Whether you’re coming here from Wrose or Eccleshill, go along Wrose Road and turn down Livingstone Road at the traffic lights. Down here, when the road splits, head to your right until you meet with those stupid road-block marks (where you can only get one car through). Just here, walk down the slope and path on your right, and before you hit the bottom of the slope, walk down the small valley for about 20 yards until you see the small stream appear from beneath some overgrown man-made stone lintels. That’s it!
Archaeology & History
When I was a kid I used to play down this tiny valley when the waters here still had small fish swimming away (we used to call them ‘tiddlers’). The fish seem to have gone, but there are still waterboatmen on the surface, indicating that we still have fresh water here – and on my most recent visit, I cautiously tasted the waters and found them OK (the prevalence of broken bottles and beer cans from locals doesn’t inspire you to drink here though).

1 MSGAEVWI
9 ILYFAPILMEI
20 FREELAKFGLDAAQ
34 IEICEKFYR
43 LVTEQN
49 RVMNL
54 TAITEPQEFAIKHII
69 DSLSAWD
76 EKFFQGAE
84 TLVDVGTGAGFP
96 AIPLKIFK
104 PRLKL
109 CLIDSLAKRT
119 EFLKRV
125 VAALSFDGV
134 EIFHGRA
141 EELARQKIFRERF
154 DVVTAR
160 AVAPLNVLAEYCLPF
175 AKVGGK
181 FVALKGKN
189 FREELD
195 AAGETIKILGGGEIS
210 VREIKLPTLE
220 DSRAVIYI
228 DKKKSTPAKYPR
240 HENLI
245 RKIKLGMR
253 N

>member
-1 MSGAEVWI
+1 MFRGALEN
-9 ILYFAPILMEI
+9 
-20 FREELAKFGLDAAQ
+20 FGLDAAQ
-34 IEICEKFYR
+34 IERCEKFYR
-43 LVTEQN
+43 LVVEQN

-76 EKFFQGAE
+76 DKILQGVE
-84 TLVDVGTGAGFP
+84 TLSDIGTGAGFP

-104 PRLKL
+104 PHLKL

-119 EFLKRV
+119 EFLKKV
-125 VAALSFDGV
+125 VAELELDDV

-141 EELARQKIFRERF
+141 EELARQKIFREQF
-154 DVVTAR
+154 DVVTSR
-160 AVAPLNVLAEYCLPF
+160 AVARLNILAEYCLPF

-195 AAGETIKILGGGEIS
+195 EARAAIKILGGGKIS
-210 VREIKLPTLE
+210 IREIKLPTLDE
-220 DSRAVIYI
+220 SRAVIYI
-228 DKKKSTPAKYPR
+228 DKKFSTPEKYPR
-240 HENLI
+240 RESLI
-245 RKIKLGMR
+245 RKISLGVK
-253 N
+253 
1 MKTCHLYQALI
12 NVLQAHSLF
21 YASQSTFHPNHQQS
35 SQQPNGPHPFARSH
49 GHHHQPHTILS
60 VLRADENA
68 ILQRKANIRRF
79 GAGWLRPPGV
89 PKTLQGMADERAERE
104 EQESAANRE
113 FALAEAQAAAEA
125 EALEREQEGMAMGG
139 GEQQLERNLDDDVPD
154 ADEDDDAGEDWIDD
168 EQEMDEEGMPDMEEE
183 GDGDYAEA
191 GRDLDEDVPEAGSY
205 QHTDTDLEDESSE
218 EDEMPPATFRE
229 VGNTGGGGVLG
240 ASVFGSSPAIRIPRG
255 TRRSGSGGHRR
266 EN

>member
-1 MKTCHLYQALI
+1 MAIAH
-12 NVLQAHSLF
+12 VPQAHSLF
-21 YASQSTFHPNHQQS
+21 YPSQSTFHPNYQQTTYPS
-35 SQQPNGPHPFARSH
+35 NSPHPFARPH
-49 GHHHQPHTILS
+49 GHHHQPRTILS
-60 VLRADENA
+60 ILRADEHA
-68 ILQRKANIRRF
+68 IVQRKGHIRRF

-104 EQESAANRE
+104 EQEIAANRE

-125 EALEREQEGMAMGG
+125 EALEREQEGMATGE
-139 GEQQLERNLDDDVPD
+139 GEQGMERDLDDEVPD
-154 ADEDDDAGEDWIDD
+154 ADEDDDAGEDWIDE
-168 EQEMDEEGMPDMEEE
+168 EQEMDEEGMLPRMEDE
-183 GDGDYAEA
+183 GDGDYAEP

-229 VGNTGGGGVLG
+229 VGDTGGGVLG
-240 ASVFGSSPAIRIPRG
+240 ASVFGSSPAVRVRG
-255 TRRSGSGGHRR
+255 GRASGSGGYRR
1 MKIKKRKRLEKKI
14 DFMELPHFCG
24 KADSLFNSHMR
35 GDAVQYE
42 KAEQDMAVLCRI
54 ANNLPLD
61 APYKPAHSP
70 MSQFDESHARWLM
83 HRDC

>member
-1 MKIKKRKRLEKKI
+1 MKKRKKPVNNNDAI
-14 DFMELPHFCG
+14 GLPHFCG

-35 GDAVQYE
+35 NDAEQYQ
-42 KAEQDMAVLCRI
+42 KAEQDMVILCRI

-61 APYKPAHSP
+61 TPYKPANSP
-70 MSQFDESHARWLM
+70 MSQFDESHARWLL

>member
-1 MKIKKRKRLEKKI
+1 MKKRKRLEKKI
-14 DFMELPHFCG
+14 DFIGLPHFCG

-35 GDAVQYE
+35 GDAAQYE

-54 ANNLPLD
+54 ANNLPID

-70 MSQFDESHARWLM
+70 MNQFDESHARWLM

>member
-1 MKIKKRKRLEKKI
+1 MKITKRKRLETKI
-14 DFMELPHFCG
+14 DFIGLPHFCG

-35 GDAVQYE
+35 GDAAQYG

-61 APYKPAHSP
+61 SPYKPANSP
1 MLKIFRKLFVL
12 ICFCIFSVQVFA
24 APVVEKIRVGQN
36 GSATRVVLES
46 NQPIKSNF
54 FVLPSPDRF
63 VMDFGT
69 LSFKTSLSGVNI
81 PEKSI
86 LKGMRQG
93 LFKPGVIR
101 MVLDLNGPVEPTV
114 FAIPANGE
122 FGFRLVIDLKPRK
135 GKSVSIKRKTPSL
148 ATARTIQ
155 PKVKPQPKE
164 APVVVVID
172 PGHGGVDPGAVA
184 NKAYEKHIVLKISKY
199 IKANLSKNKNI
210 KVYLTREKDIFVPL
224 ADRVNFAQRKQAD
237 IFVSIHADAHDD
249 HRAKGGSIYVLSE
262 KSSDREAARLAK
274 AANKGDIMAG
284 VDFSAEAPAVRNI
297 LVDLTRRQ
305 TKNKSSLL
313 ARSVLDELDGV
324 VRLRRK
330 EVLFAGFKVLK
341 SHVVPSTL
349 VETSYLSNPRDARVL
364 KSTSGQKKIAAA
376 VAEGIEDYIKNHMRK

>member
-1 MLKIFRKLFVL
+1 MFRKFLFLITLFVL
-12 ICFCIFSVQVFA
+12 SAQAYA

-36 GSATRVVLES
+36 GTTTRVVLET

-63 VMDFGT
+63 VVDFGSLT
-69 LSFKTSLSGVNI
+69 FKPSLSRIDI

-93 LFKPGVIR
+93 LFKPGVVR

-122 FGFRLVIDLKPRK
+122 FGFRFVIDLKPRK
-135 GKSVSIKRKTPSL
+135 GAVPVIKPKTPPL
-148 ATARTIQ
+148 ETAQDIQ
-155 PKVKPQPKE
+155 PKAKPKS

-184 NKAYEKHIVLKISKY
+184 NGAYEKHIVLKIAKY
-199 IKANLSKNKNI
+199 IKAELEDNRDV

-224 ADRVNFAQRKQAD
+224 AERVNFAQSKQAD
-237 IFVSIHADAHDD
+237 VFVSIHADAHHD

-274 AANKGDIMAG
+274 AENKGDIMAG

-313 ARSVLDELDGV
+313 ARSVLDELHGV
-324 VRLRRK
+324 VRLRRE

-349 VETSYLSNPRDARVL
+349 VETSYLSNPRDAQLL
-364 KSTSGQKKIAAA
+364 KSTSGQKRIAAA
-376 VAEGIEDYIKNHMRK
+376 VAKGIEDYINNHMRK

Initially located on the local boundary line between Eccleshill and Wrose, the waters used to be found running into a trough about 100 yards further up the small valley, but this has been lost and housing now covers its original site. You can see how the stream has cut the valley further upstream, but now it bubbles up from beneath the rocks shown in the photo. Bradford historian Robert Allen (1927) described the site in his survey as originally being between North Spring and South Spring Wood.